What is the range of a crossbow?

Updated February 21, 2017

The bow and arrow, refined into the longbow and eventually the compound bow, can be a very lethal weapon. This simple weapon changed warfare and gave its owner a distinct advantage both on the battlefield and when hunting game. The modern bow and arrow are made of high-strength, lightweight materials that facilitate greater accuracy at longer distances. The crossbow, a variation of the bow and arrow, gave the bow greater strength, a steadier firing platform and greater range. The crossbow was developed primarily as a military weapon but has become the weapon of choice of many modern hunters.


The appearance of a crossbow is that of a bow mounted atop a modern gun. The bowstring is pulled back and locked into place, then the arrow or bolt placed in the firing position. The weapon is fired by pulling a trigger that releases the bowstring. Some crossbows are fitted with scopes and other options normally found only on guns. The crossbow can be fired from a prone position, or it can be held against the shoulder in the same way as a rifle. On some models there is a collapsible tripod that will steady the front portion of the weapon when the operator is lying down, or firing from a bench or table.


The accurate range of a standard crossbow is a much debated subject. In medieval times, very large crossbows were constructed that had a large crank built into the butt of the weapon to draw back the bowstring. These weapons could be fired at distances of more than 270 m (300 yards). Some could reach 450 m (500 yards), while others were said to have a range of nearly 914 m (1,000 yards). It is important to note that these numbers do not reflect the accurate range of the weapon. It is one thing to fire an arrow in the general direction of an advancing army and another entirely to deliver an accurate shot.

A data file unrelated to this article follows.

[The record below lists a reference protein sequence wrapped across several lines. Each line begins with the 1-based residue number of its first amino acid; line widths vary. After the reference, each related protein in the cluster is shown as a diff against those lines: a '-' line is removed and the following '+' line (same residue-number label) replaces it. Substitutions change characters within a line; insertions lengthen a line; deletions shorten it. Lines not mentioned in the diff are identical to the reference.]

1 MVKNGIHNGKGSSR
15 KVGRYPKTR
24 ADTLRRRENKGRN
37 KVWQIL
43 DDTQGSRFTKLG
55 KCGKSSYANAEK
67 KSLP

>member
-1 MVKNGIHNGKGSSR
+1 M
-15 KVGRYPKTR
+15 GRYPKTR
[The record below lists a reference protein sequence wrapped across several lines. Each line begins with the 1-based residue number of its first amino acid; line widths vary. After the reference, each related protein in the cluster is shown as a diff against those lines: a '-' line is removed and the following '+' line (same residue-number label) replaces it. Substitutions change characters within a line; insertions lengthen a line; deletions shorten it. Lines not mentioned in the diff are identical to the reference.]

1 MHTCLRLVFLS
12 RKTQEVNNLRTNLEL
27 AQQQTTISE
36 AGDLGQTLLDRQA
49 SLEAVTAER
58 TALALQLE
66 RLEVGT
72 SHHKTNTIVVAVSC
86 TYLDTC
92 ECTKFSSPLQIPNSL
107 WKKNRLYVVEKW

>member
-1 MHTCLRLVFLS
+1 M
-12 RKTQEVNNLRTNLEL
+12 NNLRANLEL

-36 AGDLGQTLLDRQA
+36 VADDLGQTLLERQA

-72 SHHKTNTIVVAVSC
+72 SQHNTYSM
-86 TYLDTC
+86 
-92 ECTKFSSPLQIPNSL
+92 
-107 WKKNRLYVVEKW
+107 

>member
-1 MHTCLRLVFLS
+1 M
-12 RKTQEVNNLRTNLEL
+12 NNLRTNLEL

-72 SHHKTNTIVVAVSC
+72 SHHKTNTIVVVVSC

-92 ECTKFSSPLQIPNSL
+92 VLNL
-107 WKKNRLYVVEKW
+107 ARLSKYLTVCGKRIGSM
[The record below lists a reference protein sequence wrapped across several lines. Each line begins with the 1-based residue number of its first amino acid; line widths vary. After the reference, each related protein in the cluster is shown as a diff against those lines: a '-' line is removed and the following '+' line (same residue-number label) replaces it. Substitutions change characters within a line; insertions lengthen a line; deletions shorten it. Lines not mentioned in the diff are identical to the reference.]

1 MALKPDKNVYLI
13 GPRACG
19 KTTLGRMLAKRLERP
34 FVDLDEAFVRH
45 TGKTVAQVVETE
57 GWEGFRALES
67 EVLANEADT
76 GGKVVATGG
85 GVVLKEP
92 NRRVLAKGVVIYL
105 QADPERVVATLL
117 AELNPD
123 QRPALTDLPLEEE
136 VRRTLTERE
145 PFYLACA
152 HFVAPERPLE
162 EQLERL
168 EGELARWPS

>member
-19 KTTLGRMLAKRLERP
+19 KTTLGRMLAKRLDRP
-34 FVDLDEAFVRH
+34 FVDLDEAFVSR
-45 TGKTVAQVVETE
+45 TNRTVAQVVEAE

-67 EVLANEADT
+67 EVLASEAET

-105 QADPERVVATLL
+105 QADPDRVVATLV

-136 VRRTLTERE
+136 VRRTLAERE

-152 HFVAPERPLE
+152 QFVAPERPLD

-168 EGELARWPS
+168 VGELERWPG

Accurate range

The modern-day crossbow, equipped with scope and properly sighted in, is a very accurate and lethal weapon. The accurate range of a crossbow is generally regarded as being 36.6 m (40 yards). Some hunters claim to have stretched the accuracy to nearly 45.7 m (50 yards), but for most the normal range for an accurate shot is 18.2 to 27.4 m (20 to 30 yards). An average crossbow will fire an arrow at approximately 80 metres per second (265 feet per second). In comparison a modern compound bow will fire the same arrow at 90-plus metres per second (300-plus feet per second). In perfect conditions, with an expert operator, a specialised crossbow is capable of hitting a target at nearly 91.4 m (100 yards), but this is certainly not the norm, or the average crossbow.


Since the crossbow has a trigger and is fired like a gun, many archers do not believe it should be classed as a "bow." Crossbow users insist the crossbow does not have the range of any firearm and since it fires an arrow from a string, it is a bow regardless of how the string is released.


The cost to operate a crossbow, or a regular bow, can be quite high. With the purchase of the arrow shaft, tip and other components, each quality arrow can cost nearly £5 or even more, and at £5 a shot, almost any ammunition for an air rifle begins to look good. While some arrows will be retrieved and will be reusable, most are not.

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About the Author

Tom Raley is a freelance writer living in central Arkansas. He has been writing for more than 20 years and his short stories and articles have appeared in more than 25 different publications including P.I. Magazine, Pulsar and Writer's Digest.